This is not the worst fantasy action-comedy romp I’ve ever seen. That dubious distinction goes to the absolutely terrible “Clash of the Titans.” That being said, the only positive things I can say about this movie is that it gathers a lot of talent, talent absolutely wasted on a movie like this.
The plot is worse than the plot of the video game, which is a new low for action movies in general. Basically, the Prince of Persia is framed for his father’s death, and there are a series of twists (which obscure nothing at all, because the true villain is obvious from the get-go), which reveal a villain, who then almost wins, but is foiled by the brave efforts of the Prince. This somehow is wrapped up in the last 20 minutes into a nice, happy ending, despite the fact that everyone, even the Prince, dies at some point in the movie.
While the action scenes do well enough, Jake Gyllenhaal is lackluster and is short his usual charm in his turn as the young Prince of Persia. With no plot dedicated to the explication of the Prince’s character, Gyllenhaal is forced to play two radically different characters: the brash and arrogant Prince of the beginning, and the heroic, romantically minded Prince of the end. This explains why he looks so confused all the way through. Ben Kingsley, why oh why did you choose to do this movie? It’s a waste of your talents to play a one-dimensional character like Nizam. You aren’t even given any action scenes, except at the end. As for Gemma Arterton, I have no idea why she agrees to take up these stock female roles in fantasy action movies (Io in “Clash of the Titans,” anyone?). Nothing to see here. The only redeeming facet of this film is the rather humorous Alfred Molina, who tries with all his might to offer the audience a few laughs. The fact that he succeeds tells you more about his acting ability than about the humorous touch of the screenwriter.
And to answer the question you are all thinking, yes, this movie is worse even than Eclipse.
Tron: Legacy is beautiful nonsense. When the Grid pops out in 3D, when the light bikes explode in a glorious explosion of psychedelic colors, there is nothing in your head besides Daft Punk’s excellent soundtrack.
I’d love to expound on the merits and flaws of this film, but truthfully speaking this movie is nothing but fluff. The graphics are incredible, as expected from a movie with a $175 million budget. The acting is passable (with the noted exception of Olivia Wilde’s turn as Quorra, which is bad only because the script gave her no room to act), and after all, the great Jeff Bridges does a lot of the lifting (acting as protagonist and antagonist both). The script is absolutely terrible, but hey, that’s not why you go to watch this movie. One major minus is that the fight scenes are rather bad, however, as a fluff movie usually has to have some really good fight scenes.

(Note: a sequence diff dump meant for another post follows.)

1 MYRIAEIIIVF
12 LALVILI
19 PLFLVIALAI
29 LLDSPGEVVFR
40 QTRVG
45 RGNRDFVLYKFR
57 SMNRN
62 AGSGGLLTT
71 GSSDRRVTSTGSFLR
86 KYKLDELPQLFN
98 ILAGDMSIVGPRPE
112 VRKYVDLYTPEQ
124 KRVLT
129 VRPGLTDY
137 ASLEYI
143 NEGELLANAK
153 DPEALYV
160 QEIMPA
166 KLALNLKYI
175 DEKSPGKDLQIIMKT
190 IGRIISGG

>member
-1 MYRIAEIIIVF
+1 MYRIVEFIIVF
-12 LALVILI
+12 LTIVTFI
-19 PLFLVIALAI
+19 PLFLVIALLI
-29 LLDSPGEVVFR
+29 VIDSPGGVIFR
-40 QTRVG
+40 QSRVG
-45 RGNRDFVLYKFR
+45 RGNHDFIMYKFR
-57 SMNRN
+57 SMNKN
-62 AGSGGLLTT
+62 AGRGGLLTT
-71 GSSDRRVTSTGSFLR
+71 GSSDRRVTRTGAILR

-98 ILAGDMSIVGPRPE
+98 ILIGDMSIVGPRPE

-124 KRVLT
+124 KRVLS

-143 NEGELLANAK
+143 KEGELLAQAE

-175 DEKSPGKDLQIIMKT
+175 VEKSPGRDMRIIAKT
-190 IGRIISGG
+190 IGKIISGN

But let me say that what saved this film from being a total waste of time. First, I cannot explain to you how pretty this movie is. Watching it in 3D was comparable to watching Avatar in 3D, and truthfully I preferred Tron. Secondly, there is one sunset scene that contrasts perfectly with the darkness and pulsing neon lights of the Grid. It occurs at the end of the movie, and acts as a kind of detox that allows you to walk out of the theater without a headache: a thoughtful touch that I appreciated after 2 hours of graphical chaos.
In the end, how much you will like this movie will depend on how much you like eye candy. If it is just enough to withstand a ridiculous plot and half-hearted acting, this will be a treat.
Once upon a time, in 1982, there was a breakthrough movie named “Tron” – it employed state of the art technology and quickly became a cult classic. Now, 28 years later, we have its sequel, “Tron: Legacy,” which unfortunately comes too late for fans of the original and too early for a new generation of fans. I never knew Tron was a real game until Orion described it as “like snake but with multiple snakes” and certainly wasn’t familiar with the original movie.
The basic story behind “Tron” is that twenty years ago, Sam Flynn’s father, Kevin Flynn, vanished. Now grown, Sam stumbles across the Grid, a dark world illuminated only by fluorescent streaks. His father has been trapped there, and it is up to him, a program named Quorra (Olivia Wilde), and his father himself to get back to the real world and stop antagonist Clu from taking over the world!
First, there is no doubting the film’s visual beauty. This is the best use of 3D that I have encountered; the world of the grid truly comes to life. Some of the film is even purposely filmed in 2D, to present a contrast to the 3D parts of the film. But however much depth we might perceive the film’s visuals to have, the story is cardboard-thin.
Discussing the movie afterwards, we agreed that it felt like the story was forcibly pressed to fit the backstory that was already present. What was especially hilarious was the technology mumbo jumbo rattled off by Kevin Flynn – his mumblings about ‘digital DNA’ set off a series of giggles in my friend Kathy Huang and I, which subsequently set off a series of shushes and elbow prods from Orion.
Sam, played by Garrett Hedlund, is supposed to be almost thirty years old, although Hedlund himself only looks a young twenty-something. We were joined in the theatre by eight kids and their parents, and I wasn’t sure who the movie was more directed towards. Olivia Wilde was especially miscast as Quorra – the character is evidently meant to be naively awkward, but with Wilde, it was just plain awkward; it didn’t work. I’m missing out on good movies so far this holiday season; really looking forward to “The King’s Speech” with high expectations.
Overall, 2/5 – see it in 3D for some awesome graphics, but otherwise, skip this sequel. Throughout the whole movie, we never even see the eponymous Tron’s face.
And the videogame!